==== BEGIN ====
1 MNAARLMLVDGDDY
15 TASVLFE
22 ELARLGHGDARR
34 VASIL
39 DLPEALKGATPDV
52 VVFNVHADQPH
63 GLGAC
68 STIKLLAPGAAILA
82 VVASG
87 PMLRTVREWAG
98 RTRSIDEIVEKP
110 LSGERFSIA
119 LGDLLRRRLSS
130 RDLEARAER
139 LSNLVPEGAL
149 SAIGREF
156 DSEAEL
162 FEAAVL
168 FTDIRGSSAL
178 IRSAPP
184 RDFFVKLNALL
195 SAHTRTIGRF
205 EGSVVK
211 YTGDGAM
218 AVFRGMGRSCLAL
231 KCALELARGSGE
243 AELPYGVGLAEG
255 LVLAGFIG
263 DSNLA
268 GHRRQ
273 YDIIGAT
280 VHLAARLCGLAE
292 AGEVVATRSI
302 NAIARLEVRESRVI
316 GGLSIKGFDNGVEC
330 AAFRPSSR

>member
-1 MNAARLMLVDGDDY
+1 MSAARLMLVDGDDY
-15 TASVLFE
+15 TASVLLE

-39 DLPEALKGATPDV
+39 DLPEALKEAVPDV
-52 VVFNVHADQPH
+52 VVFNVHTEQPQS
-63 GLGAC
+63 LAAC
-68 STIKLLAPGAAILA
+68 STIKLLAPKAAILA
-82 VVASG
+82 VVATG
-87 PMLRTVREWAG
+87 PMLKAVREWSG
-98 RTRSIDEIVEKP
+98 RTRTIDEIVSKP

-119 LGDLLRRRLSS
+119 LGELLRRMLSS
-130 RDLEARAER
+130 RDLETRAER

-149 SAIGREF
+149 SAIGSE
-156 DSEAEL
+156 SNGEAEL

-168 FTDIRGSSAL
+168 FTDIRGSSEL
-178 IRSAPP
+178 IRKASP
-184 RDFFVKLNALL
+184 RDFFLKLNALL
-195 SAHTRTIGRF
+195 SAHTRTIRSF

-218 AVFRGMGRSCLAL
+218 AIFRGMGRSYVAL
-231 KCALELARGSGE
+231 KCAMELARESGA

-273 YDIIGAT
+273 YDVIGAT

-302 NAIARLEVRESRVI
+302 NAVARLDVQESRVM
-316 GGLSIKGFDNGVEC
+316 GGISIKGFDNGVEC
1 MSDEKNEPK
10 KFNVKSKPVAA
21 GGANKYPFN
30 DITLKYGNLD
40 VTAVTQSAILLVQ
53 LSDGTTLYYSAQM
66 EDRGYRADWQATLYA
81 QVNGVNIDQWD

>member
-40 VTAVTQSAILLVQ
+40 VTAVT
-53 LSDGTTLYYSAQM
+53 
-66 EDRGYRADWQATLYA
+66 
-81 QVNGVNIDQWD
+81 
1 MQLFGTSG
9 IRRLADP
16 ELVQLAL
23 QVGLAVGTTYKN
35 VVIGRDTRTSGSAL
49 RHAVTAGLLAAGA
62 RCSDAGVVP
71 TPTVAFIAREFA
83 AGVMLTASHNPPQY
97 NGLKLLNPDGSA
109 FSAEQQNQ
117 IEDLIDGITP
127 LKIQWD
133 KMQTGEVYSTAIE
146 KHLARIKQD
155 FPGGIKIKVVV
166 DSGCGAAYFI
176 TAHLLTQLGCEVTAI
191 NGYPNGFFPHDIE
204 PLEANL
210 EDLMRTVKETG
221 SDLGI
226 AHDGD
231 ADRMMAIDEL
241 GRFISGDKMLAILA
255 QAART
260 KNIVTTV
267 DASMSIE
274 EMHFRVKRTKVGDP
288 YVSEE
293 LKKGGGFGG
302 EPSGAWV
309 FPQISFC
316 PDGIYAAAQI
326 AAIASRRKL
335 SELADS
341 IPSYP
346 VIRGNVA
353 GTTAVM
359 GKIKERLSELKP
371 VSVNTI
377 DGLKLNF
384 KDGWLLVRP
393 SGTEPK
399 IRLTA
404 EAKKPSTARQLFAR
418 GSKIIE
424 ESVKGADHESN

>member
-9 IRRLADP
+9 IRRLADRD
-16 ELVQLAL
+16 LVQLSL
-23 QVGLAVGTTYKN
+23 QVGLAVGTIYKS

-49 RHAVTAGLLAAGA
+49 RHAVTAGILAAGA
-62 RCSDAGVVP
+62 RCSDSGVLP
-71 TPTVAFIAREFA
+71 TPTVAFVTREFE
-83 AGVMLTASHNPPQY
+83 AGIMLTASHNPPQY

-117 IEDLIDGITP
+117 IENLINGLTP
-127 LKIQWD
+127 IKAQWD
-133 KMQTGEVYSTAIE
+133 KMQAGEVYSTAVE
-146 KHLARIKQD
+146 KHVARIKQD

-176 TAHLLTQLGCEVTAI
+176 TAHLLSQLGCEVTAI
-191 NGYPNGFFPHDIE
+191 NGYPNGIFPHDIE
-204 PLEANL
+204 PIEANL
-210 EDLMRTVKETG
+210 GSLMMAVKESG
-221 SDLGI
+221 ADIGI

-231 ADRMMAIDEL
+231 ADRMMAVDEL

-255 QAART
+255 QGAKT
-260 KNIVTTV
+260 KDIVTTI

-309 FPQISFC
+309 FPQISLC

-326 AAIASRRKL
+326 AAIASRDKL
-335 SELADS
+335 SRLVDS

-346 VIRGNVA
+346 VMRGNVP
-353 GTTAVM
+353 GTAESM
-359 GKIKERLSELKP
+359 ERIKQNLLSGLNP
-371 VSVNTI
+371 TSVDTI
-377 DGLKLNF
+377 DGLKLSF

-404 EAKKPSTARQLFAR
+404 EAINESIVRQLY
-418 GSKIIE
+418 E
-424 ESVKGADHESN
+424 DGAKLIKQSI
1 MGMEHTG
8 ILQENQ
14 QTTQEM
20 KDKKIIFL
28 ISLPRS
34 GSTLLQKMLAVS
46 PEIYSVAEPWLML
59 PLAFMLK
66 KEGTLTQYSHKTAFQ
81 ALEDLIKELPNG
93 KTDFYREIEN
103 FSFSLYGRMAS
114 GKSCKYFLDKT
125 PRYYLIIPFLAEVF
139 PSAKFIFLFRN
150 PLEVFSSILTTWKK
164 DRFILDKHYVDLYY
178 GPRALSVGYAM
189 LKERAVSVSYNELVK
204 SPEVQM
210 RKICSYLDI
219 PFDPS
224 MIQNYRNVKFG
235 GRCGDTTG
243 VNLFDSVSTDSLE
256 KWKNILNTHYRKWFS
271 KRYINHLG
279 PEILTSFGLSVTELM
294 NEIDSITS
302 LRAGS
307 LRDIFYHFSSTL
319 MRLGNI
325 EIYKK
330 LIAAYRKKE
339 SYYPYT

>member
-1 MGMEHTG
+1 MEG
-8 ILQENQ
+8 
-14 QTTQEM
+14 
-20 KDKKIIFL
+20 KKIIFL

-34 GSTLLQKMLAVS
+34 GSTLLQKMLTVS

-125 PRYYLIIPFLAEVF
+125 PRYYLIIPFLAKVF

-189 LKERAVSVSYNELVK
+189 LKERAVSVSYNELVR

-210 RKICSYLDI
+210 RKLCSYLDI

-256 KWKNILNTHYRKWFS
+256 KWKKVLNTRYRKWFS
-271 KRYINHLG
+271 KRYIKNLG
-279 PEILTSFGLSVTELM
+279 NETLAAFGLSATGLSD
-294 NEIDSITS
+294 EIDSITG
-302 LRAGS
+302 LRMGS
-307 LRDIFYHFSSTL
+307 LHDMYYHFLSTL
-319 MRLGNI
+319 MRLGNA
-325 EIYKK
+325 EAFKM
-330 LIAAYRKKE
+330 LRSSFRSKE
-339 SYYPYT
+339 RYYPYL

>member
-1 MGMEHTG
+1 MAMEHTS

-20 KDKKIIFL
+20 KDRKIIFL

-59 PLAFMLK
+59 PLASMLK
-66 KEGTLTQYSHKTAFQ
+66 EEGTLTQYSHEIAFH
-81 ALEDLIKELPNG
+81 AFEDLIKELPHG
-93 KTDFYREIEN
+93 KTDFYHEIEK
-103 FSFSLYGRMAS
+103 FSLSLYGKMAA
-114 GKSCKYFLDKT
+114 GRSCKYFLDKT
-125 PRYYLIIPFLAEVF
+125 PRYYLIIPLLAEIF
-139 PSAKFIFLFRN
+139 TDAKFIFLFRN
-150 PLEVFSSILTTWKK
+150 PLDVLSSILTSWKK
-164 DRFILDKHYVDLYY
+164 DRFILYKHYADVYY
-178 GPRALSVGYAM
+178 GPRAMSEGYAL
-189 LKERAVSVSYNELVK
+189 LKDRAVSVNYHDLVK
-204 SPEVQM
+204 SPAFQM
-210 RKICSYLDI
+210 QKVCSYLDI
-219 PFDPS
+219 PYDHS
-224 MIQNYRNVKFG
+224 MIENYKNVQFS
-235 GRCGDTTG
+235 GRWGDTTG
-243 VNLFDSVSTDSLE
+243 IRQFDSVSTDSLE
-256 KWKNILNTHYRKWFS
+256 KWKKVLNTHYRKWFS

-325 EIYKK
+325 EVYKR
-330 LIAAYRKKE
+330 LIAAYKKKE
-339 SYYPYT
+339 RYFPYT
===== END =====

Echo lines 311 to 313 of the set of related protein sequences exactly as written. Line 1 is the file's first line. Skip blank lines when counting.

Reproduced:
-210 RKICSYLDI
+210 QKVCSYLDI
-219 PFDPS